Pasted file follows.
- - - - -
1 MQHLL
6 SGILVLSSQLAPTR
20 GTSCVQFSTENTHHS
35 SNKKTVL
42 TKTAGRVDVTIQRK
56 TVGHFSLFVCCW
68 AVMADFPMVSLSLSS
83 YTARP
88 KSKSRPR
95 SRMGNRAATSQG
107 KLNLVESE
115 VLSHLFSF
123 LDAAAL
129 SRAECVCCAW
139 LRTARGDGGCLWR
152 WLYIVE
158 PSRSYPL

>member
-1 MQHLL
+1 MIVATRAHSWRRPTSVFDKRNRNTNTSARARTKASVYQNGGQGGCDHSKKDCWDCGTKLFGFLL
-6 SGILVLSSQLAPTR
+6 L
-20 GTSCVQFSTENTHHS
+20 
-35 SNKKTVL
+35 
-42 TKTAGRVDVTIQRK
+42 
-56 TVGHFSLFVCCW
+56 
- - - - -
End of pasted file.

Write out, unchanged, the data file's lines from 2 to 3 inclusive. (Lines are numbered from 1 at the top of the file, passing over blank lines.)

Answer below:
6 SGILVLSSQLAPTR
20 GTSCVQFSTENTHHS